The Love Bug (1968)

Walt Disney knew how to make family films and some of the live action films were just as good as the animated ones. The plot is simple, A race car driver becomes a champion with a Volkswagen Beetle with a mind of its own. Walt had help develop the original film but never lived to see the finished production. The thing that made a lot of the live action film great was that they were truly for the whole family. They did not talk down to kids and they were fun for the adults that would take them to see it. The thing that really make this film great is the cast with Dean Jones, Michele Lee and Buddy Hackett is the crew of Herbie. If you have kids that loves the Pixar Car’s films then they might just fall in love with the original family Car adventure movie. And while Herbie doesn’t talk he really is a great character.


The NeverEnding Story (1984)

Based on the German novel of the same name Director Wolfgang Petersen was more known for more adult fare such as Das Boot made this epic fantasy film that has enchanted kids ever since its original release. The plot is, Bastian is a young boy who lives a dreary life being tormented by school bullies. On one such occasion he escapes into a book shop where the old proprietor reveals an ancient story-book to him, which he is warned can be dangerous. Shortly after, he “borrows” the book and begins to read it in the school attic where he is drawn into the mythical land of Fantasia, which desperately needs a hero to save it from destruction. While other films have tried to capture the same idea of a kid reading and becoming part of the story. None has come close to the magic that this film captured. It gets pretty dark at times and should not be shown to small children but if they are a bit older and love fantasy this is a great film and you will fall in love with it too.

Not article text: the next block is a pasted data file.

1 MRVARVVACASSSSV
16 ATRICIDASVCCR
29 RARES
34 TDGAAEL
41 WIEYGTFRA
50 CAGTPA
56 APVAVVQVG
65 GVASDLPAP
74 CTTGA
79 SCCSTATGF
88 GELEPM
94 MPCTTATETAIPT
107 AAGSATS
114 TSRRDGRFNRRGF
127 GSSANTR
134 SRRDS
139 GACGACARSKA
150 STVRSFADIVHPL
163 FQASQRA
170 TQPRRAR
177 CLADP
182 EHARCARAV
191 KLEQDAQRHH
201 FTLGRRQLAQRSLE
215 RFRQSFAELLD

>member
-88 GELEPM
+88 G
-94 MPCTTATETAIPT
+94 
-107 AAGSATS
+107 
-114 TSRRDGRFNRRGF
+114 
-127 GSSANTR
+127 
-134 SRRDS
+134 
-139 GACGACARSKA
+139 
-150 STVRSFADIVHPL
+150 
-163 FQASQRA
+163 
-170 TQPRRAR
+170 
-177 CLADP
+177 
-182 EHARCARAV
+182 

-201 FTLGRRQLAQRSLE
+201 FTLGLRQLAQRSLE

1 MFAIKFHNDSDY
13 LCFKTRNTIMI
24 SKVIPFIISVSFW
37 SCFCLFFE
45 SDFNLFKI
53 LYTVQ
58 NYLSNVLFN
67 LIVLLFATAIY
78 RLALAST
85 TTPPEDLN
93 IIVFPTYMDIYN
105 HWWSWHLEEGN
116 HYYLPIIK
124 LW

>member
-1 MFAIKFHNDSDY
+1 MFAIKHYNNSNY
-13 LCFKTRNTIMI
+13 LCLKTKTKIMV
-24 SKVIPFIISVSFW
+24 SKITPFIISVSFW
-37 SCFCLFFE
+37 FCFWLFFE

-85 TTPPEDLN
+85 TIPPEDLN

Coraline (2009)

Based on the award-winning novel by Neil Gaiman and is brought to the screen by writer/director Henry Selick who directed a little film you may have heard of The Nightmare Before Christmas. The plot is, A young girl walks through a secret door in her new home and discovers an alternate version of her life. On the surface, this parallel reality is eerily similar to her real life – only much better. But when her adventure turns dangerous, and her counterfeit parents (including Other Mother) try to keep her forever, Coraline must count on her resourcefulness, determination, and bravery to get back home – and save her family. This is definitely not for the younger crowd because it gets pretty dark but for older kids this is a really great film. One of the few animated films with a strong female lead that is thankfully not a princess. The film is stop motion animation and it really brings Gaiman’s story to life it a truly fantastical way. I am a huge fan of this film and it really has great replay value.

 Well that’s it for part 2. I hope that there are some new films that your family might enjoy and add to the mix of films to see.